Here’s a really good piece on the difficulty but also the importance of ethics for machines, robots, autonomous cars, arms and similar stuff powered by artificial intelligence: Moral Machines by Gary Marcus, Professor of Psychology at N.Y.U.
Prof Marcus argues that the moment autonomous cars will be so much better and safer than human drivers that we will prefer them from a moral point of view, that moment
…will signal the beginning of another [era]: the era in which it will no longer be optional for machines to have ethical systems.
Then he points out how difficult it will be to build ethical systems — clearly not as easy as implementing the three famous laws of robotics formulated by Isaac Asimov. On the other hand it’s like philosopher Colin Allen puts it: “We don’t want to get to the point where we should have had this discussion twenty years ago.”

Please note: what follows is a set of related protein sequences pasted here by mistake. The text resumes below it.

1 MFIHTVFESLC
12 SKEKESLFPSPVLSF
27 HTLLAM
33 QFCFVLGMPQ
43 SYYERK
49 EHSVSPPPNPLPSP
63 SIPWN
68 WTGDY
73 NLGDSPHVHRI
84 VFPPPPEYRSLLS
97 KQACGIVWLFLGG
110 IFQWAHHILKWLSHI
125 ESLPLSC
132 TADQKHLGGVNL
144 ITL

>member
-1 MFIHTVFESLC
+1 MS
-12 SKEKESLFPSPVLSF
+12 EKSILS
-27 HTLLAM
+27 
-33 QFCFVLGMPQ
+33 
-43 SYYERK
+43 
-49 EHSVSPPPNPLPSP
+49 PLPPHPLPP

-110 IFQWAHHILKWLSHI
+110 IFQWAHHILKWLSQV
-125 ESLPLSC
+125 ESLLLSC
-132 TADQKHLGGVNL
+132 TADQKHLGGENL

The elegant conclusion by Prof Marcus is:
What we really want are machines that can go a step further, endowed not only with the soundest codes of ethics that our best contemporary philosophers can devise, but also with the possibility of machines making their own moral progress, bringing them past our own limited early-twenty-first century idea of morality.
His piece highlights something I’ve tried to emphasize in an earlier post — when looking at the impressive opportunities accelerating technology development is offering us, it’s of absolute importance to consider also how culture and human values have evolved over time and how fundamental they are in order to build something prosperous from our technology.
It’s easy to forget these values when you understand the dazzling power of technology, but tech in itself will take us only so far. Or indeed nowhere.
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